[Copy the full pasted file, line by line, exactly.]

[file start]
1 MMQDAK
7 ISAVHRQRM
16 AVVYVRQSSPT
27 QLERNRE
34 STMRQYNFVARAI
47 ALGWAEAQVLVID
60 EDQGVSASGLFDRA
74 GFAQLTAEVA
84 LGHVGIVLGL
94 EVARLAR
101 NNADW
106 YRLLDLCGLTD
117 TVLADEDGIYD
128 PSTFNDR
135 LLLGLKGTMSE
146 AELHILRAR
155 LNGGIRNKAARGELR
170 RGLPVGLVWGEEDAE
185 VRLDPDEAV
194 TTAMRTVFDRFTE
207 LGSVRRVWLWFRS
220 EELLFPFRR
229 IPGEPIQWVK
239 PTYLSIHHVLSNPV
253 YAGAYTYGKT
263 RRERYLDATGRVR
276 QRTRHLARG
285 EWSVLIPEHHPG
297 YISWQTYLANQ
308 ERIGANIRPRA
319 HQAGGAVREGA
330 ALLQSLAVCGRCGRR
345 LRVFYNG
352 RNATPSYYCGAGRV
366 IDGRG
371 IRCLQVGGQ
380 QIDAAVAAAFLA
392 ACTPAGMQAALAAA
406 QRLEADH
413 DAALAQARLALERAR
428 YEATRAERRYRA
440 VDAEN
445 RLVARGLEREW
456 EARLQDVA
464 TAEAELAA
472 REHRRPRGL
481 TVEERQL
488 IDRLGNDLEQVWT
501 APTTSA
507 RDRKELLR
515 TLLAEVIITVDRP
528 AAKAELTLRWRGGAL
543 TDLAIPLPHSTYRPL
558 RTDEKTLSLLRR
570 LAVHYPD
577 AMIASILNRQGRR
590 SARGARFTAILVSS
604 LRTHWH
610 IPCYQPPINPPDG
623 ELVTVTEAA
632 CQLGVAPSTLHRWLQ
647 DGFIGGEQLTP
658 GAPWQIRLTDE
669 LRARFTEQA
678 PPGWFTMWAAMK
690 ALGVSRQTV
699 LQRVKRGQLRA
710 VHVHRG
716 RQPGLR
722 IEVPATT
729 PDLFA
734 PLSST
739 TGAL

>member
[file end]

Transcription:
1 MMQDAK
7 ISAVHRQRM
16 AVVYVRQSSPT
27 QLERNRE
34 STMRQYNFVARAI
47 ALGWAEAQVLVID
60 EDQGVSASGLFDRA
74 GFAQLTAEVA
84 LGHVGIVLGL
94 EVARLAR
101 NNADW
106 YRLLDLCGLTD
117 TVLADEDGIYD
128 PSTFNDR
135 LLLGLKGTMSE
146 AELHILRAR
155 LNGGIRNKAARGELR
170 RGLPVGLVWGEEDAE
185 VRLDPDEAV
194 TTAMRTVFDRFTE
207 LGSVRRVWLWFRS
220 EELLFPFRR
229 IPGEPIQWVK
239 PTYLSIHHVLSNPV
253 YAGAYTYGKT
263 RRERYLDATGRVR
276 QRTRHLARG
285 EWSVLIPEHHPG
297 YISWQTYLANQ
308 ERIGANIRPRA
319 HQAGGAVREGA
330 ALLQSLAVCGRCGRR
345 LRVFYNG
352 RNATPSYYCGAGRV
366 IDGRG
371 IRCLQVGGQ
380 QIDAAVAAAFLA
392 ACTPAGMQAALAAA
406 QRLEADH
413 DAALAQARLALERAR
428 YEATRAERRYRA
440 VDAEN
445 RLVARGLEREW
456 EARLQDVA
464 TAEAELAA
472 REHRRPRGL
481 TVEERQL
488 IDRLGNDLEQVWT
501 APTTSA
507 RDRKELLR
515 TLLAEVIITVDRP
528 AAKAELTLRWRGGAL
543 TDLAIPLPHSTYRPL
558 RTDEKTLSLLRR
570 LAVHYPD
577 AMIASILNRQGRR
590 SARGARFTAILVSS
604 LRTHWH
610 IPCYQPPINPPDG
623 ELVTVTEAA
632 CQLGVAPSTLHRWLQ
647 DGFIGGEQLTP
658 GAPWQIRLTDE
669 LRARFTEQA
678 PPGWFTMWAAMK
690 ALGVSRQTV
699 LQRVKRGQLRA
710 VHVHRG
716 RQPGLR
722 IEVPATT
729 PDLFA
734 PLSST
739 TGAL

>member